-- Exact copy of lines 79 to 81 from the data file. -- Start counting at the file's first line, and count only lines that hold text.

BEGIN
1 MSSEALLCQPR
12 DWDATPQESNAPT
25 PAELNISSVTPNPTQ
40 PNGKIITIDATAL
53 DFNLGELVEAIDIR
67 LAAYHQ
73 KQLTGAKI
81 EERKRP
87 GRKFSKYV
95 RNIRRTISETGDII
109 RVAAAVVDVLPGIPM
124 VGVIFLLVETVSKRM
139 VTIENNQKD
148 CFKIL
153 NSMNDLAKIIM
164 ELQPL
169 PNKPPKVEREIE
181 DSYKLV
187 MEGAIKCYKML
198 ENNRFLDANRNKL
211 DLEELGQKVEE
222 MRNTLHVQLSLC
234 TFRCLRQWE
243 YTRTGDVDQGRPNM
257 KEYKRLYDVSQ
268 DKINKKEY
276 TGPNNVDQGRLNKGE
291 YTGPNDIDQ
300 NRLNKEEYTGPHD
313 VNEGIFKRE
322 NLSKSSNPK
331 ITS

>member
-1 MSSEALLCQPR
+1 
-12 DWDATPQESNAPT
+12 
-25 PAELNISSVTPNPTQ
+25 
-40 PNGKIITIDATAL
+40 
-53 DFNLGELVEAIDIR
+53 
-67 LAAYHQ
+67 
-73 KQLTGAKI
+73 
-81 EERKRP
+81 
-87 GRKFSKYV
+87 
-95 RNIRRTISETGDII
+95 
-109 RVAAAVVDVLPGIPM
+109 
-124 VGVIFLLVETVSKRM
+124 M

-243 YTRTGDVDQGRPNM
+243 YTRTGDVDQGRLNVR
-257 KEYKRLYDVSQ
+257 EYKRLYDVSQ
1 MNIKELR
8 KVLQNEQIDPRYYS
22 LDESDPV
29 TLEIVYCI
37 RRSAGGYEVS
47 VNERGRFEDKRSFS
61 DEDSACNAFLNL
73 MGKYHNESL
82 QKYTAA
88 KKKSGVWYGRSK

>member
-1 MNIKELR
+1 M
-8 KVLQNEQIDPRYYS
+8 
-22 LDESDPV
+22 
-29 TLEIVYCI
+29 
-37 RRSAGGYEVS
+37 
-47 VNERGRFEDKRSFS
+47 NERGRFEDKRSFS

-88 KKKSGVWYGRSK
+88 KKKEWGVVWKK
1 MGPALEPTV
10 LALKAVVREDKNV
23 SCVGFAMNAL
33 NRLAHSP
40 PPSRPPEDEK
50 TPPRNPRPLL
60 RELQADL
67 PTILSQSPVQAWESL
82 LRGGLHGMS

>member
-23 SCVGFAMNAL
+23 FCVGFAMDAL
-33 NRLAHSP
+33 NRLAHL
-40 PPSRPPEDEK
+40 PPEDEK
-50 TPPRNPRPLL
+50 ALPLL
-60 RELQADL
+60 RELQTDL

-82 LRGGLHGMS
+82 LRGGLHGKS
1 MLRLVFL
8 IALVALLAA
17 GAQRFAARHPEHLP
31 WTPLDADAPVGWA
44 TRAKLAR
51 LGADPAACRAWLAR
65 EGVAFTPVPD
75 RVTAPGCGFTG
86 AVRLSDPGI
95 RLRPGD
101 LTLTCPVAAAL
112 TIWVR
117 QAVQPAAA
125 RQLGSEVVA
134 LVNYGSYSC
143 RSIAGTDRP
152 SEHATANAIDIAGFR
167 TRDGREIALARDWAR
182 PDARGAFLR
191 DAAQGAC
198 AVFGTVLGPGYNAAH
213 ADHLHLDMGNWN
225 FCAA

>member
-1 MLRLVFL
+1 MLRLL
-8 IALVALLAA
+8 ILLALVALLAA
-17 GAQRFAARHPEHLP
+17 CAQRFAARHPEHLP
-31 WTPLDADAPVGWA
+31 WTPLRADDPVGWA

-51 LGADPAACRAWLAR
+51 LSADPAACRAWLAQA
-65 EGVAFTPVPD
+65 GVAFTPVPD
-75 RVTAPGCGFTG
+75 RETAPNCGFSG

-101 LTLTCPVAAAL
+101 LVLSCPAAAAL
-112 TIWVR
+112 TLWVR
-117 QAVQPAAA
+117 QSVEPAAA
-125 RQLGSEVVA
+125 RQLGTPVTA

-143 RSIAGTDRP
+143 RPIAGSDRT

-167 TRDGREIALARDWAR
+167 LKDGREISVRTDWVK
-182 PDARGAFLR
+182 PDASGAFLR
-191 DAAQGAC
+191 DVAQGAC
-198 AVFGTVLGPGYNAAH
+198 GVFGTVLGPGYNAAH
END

-29 TLEIVYCI
+29 
-37 RRSAGGYEVS